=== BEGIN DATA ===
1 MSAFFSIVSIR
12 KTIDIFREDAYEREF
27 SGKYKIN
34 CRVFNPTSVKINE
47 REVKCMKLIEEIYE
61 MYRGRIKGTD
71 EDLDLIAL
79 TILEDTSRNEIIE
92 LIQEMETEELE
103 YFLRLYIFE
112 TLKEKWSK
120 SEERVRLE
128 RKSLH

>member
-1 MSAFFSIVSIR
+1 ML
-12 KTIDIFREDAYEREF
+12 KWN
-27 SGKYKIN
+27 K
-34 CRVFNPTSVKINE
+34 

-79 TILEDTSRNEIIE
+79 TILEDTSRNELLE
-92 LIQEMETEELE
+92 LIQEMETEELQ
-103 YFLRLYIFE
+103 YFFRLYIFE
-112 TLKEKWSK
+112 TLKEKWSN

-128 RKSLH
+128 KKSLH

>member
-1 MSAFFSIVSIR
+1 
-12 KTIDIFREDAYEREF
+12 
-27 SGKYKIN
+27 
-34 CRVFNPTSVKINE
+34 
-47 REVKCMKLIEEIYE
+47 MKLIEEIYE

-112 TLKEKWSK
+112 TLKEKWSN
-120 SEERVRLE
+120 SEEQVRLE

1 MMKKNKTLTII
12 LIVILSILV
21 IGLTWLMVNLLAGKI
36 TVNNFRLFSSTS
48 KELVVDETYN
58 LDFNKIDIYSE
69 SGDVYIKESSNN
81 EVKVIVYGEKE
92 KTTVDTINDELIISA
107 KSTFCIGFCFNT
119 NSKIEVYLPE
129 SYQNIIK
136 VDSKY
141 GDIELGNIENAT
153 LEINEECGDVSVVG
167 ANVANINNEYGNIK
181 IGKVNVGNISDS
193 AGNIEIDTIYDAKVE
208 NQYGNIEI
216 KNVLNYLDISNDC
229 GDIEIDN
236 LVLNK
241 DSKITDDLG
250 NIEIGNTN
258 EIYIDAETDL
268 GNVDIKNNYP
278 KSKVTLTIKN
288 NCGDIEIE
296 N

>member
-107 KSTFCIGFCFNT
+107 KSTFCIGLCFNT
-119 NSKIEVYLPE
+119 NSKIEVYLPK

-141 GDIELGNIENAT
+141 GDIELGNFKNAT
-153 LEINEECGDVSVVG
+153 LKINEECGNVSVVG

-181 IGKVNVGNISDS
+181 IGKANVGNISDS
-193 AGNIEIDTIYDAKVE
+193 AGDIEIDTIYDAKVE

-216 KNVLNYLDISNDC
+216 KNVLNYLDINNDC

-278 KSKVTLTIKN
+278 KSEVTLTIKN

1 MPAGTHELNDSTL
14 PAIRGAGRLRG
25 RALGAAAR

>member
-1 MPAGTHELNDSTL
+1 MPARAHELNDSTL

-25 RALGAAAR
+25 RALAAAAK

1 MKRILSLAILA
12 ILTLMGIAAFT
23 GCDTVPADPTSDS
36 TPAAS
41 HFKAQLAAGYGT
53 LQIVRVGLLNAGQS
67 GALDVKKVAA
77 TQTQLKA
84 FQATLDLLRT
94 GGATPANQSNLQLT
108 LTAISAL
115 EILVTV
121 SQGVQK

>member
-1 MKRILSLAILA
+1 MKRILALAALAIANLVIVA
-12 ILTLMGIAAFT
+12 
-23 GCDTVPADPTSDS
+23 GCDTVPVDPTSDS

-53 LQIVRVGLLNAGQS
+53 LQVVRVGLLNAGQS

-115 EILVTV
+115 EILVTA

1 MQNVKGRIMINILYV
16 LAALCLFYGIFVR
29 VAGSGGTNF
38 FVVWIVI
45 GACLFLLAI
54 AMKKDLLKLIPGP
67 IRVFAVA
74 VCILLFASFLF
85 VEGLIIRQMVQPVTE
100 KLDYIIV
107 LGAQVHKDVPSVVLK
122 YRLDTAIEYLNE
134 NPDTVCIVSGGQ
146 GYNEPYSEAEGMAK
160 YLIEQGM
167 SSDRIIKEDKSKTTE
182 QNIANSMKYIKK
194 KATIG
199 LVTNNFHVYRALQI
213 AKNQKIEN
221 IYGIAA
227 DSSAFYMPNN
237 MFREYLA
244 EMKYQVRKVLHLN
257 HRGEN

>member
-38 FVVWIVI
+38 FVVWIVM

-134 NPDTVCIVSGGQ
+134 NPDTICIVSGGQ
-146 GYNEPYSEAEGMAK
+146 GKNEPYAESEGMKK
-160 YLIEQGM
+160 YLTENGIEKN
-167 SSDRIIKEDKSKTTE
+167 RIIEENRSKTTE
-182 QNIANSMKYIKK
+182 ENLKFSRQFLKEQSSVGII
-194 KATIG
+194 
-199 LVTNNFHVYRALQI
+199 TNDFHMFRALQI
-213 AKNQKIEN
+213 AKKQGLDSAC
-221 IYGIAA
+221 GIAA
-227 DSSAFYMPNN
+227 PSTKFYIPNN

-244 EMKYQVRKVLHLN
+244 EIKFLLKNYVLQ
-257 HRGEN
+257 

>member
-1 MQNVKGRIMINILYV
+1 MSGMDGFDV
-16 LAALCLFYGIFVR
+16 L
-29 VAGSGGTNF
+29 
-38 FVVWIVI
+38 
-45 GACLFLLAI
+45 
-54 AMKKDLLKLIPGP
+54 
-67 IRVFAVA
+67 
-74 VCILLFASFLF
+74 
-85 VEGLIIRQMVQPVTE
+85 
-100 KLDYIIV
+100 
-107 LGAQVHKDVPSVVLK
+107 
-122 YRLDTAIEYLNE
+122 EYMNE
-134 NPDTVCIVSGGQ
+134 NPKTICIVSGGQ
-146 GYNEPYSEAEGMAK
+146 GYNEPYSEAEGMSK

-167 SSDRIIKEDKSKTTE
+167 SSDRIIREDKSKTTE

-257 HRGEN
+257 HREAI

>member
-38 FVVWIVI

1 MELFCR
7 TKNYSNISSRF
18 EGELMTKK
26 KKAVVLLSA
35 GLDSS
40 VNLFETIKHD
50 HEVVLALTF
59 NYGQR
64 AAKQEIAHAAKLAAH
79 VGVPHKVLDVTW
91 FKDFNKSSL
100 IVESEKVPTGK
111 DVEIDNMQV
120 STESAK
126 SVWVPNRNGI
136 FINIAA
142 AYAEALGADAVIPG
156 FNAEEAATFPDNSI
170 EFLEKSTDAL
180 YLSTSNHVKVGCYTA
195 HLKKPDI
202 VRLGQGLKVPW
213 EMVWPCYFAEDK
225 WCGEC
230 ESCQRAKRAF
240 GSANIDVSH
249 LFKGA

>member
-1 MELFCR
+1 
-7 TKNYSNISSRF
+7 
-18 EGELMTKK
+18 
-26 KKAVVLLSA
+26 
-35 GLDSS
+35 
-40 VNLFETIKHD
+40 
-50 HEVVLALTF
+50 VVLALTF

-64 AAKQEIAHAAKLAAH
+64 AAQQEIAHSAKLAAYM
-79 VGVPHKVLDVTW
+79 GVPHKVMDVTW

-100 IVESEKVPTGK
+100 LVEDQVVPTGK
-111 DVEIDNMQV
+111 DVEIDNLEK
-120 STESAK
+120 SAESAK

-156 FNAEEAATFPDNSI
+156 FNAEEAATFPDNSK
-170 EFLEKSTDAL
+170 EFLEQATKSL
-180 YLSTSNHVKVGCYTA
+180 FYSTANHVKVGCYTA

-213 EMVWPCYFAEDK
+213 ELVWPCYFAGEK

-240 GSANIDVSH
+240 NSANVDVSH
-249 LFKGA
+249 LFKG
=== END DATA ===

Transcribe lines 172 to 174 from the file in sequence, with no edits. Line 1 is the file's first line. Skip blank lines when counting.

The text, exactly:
-227 DSSAFYMPNN
+227 PSTKFYIPNN

-244 EMKYQVRKVLHLN